By aligning closely with the IUCN Species Survival Commission’s (SSC) Primate Specialist Group’s Lemur Action Plan published in 2014, this SOS Special Initiative, titled SOS Lemurs, is an application of needs based conservation action in a nutshell.
And to capitalise on this, SOS will be match-funding donations received before 31st December 2015. You can donate directly on the SOS donate page here.
SOS Lemurs harnesses the aggregating potential of the SOS model: pooling funds from donors and disbursing them in the form of small to medium size grants to existing Madagascar-based conservation actors while applying world class project management to ensure every conservation dollar is used to its potential.
In this respect, SOS is actively engaging with public and private sector donors interested to join and leverage this partnership to help achieve their strategic environmental conservation goals concerning Malagasy biodiversity and ecosystems.
SOS Lemurs is also an excellent example of IUCN’s unique ability to convene and leverage the energies of various stakeholders in the global conservation community to achieve needs based conservation goals. In this case, SOS Lemurs connects donors with the IUCN Red List of Threatened Species™, the IUCN Species Survival Commission and the Lemur Conservation Network – a coalition of 40 NGOs united to streamline conservation in Madagascar.
According to the IUCN Red List, over 90% of lemur species are threatened with extinction due to habitat destruction caused by slash-and-burn agriculture and illegal logging, as well as hunting. Combined, these pressures have made lemurs the most threatened mammal group on earth.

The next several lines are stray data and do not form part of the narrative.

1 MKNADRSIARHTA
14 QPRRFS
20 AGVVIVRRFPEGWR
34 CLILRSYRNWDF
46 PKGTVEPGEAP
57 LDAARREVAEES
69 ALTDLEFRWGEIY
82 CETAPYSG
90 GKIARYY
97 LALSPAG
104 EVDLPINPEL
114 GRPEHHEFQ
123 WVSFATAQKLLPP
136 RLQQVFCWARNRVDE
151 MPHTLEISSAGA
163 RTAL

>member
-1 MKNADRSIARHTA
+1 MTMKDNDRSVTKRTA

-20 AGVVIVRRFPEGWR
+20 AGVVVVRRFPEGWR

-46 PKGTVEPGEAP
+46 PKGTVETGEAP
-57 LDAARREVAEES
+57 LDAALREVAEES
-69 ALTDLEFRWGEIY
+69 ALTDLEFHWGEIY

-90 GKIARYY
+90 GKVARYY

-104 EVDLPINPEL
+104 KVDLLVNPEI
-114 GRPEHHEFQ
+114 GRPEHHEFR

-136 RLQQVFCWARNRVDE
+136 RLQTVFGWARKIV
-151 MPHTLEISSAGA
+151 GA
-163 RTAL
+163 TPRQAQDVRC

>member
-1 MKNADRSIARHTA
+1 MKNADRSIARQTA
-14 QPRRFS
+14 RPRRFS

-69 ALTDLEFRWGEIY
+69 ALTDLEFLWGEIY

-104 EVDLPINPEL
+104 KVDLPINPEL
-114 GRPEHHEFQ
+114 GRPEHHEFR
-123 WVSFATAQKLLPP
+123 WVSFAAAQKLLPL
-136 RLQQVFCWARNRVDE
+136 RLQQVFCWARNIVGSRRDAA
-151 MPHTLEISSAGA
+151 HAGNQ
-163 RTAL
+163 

Still, some might ask why protect lemurs? Dr. Russ Mittermeier, Executive Vice-Chair of Conservation International, an IUCN Member is succinct. “Lemurs are Madagascar’s most distinctive global brand and a major asset in scientific, cultural, and economic terms.”
Apart from being some of the most charismatic mammal species and being intrinsic to Madagascar as we know it, according to Dr. Mittermeier’s colleague Dr. Christoph Schwitzer, lemurs play critical ecological roles in maintaining the island’s forest habitats. Healthy populations indicate a healthy environment and their loss could likely trigger extinction cascades. This would have likely disastrous consequences for local communities who depend on these habitats for their livelihoods, not least for revenues generated by lemur-based tourism.
Cue the development of the Lemur Action Plan in 2013. Drawing on the collective expertise of primatologists forming the Primate Specialist Group of the IUCN SSC, this project evaluated the conservation status of all lemur species and developed a targeted plan to prevent their extinction. The total cost of which is estimated at USD $8 million.
Focusing on 30 of the highest priority areas for lemur conservation where site-based activities should be developed the plan is a roadmap to long-term lemur survival. The speed and scope of implementation will depend on the funding raised through public and private sector partners who wish to join SOS Lemurs.